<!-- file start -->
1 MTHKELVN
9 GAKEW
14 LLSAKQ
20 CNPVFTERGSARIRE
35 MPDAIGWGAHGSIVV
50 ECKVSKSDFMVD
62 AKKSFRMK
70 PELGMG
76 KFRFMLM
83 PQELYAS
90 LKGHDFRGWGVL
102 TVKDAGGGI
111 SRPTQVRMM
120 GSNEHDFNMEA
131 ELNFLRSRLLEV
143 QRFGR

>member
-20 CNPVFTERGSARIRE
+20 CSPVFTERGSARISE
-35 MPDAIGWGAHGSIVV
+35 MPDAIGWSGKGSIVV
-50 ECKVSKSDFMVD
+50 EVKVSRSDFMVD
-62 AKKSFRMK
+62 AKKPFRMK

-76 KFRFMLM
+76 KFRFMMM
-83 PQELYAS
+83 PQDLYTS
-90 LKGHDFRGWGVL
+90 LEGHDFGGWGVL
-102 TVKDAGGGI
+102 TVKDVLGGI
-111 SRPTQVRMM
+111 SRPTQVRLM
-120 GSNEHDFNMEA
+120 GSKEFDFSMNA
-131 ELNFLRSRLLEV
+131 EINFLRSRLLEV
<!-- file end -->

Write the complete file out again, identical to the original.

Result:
1 MTHKELVN
9 GAKEW
14 LLSAKQ
20 CNPVFTERGSARIRE
35 MPDAIGWGAHGSIVV
50 ECKVSKSDFMVD
62 AKKSFRMK
70 PELGMG
76 KFRFMLM
83 PQELYAS
90 LKGHDFRGWGVL
102 TVKDAGGGI
111 SRPTQVRMM
120 GSNEHDFNMEA
131 ELNFLRSRLLEV
143 QRFGR

>member
-20 CNPVFTERGSARIRE
+20 CSPVFTERGSARISE
-35 MPDAIGWGAHGSIVV
+35 MPDAIGWSGKGSIVV
-50 ECKVSKSDFMVD
+50 EVKVSRSDFMVD
-62 AKKSFRMK
+62 AKKPFRMK

-76 KFRFMLM
+76 KFRFMMM
-83 PQELYAS
+83 PQDLYTS
-90 LKGHDFRGWGVL
+90 LEGHDFGGWGVL
-102 TVKDAGGGI
+102 TVKDVLGGI
-111 SRPTQVRMM
+111 SRPTQVRLM
-120 GSNEHDFNMEA
+120 GSKEFDFSMNA
-131 ELNFLRSRLLEV
+131 EINFLRSRLLEV